Columbus City Attorney Zach Klein and Cuyahoga County Prosecutor Michael O’Malley announced this week they will not prosecute abortionists who violate Ohio’s “heartbeat law.”
Signed three years ago by Gov. Mike DeWine (R), the act disallows abortions to be performed once a fetal heartbeat is detectable, which becomes the case about six weeks into a pregnancy. With last week’s overturning of the 1973 Roe v. Wade Supreme Court decision that legalized abortion, the heartbeat law is now in effect.
Ohio Democratic gubernatorial candidate Nan Whaley is highlighting her opposition to unborn children’s right to life, castigating Gov. Mike DeWine’s (R) anti-abortion record and promising more permissive policy if she gets elected.
Her reprehensions of her opponent come days after the U.S. Supreme Court overturned Roe v. Wade, the 1973 Supreme Court decision that legalized abortion across America irrespective of the wishes of each state’s residents. The original decision rested on Justice Harry Blackmun’s insistence that a right to privacy implicitly contained in the Fourteenth Amendment guaranteed a woman’s right to abort her pre-born child. Blackmun’s reasoning has since elicited disapproval from legal scholars of various political stripes insofar as the Constitution never actually refers to abortion.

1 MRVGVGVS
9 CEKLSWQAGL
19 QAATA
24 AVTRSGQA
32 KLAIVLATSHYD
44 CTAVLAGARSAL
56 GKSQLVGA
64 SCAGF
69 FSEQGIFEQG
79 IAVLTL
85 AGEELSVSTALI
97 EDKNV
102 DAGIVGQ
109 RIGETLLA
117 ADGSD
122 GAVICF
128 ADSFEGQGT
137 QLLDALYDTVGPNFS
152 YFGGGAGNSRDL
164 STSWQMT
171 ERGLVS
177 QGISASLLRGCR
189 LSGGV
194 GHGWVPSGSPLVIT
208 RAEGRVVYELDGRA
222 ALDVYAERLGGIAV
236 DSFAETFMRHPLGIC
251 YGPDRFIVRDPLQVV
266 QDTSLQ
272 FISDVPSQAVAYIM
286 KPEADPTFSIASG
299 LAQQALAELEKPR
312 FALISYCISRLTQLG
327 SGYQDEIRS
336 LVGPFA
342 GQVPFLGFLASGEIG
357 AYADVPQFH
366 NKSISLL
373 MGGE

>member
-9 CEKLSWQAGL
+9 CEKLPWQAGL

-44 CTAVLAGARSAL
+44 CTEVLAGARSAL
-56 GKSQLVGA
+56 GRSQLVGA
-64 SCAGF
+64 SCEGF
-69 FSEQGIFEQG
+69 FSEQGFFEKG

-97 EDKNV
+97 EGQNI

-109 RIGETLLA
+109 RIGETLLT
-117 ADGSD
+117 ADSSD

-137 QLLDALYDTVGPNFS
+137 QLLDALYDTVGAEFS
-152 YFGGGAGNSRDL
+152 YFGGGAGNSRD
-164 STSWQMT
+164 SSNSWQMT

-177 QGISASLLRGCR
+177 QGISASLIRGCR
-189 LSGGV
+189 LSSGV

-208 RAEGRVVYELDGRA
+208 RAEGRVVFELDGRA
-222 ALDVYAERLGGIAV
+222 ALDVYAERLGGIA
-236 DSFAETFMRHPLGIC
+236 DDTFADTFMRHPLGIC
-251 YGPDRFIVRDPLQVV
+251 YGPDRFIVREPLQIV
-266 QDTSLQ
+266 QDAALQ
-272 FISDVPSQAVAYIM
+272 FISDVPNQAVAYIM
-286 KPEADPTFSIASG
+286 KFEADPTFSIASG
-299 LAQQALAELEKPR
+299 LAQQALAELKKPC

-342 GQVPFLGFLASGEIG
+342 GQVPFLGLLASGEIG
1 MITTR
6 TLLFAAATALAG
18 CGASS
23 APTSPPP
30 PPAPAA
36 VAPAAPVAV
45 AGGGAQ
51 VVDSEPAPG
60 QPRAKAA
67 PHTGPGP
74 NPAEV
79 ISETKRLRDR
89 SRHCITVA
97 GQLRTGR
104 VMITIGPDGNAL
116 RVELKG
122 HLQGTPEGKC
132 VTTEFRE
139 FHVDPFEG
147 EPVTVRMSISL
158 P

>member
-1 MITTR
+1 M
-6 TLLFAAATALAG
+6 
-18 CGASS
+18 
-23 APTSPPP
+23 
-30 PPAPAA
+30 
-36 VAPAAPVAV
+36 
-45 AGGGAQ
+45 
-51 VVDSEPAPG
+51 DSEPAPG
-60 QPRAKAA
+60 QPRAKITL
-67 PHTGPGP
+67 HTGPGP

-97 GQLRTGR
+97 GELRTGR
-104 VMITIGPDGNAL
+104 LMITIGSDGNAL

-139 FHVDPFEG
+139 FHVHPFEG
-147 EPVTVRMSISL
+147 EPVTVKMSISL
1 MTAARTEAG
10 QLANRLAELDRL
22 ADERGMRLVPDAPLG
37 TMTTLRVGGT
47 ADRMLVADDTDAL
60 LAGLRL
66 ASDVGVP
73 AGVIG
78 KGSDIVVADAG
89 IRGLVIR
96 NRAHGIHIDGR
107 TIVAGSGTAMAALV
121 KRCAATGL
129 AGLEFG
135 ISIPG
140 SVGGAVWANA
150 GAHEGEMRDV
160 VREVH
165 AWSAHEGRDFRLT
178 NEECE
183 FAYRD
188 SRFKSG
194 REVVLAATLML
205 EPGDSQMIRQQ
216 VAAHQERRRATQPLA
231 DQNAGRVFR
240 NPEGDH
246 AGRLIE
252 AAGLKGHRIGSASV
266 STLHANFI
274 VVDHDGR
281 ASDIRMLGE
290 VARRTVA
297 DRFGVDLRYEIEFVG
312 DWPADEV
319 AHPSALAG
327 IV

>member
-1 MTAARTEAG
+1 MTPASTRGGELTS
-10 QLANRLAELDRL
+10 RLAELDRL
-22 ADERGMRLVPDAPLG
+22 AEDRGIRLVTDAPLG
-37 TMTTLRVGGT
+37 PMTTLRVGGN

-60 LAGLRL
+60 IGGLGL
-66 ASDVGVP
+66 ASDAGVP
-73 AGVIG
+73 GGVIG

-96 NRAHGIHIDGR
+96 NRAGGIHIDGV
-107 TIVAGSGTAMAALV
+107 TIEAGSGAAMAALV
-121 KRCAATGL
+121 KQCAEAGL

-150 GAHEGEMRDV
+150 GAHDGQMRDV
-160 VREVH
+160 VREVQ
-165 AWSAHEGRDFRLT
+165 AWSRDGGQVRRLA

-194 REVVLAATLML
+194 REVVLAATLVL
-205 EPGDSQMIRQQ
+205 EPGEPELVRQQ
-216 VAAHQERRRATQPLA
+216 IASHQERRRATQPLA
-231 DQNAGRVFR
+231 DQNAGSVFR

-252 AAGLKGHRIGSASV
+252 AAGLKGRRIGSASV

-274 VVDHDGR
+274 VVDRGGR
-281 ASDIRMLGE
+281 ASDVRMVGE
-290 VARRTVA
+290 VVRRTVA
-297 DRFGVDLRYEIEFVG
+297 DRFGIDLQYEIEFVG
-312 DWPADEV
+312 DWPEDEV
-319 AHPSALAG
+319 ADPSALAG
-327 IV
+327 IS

Ohio Democrat and 2020 presidential candidate Tim Ryan said on Thursday that he would “most definitely” have a Roe v. Wade “litmus test” for Supreme Court nominees, were he to become president. “If you’re president, would you essentially have a Roe litmus test for judges?” host Chuck Todd asked…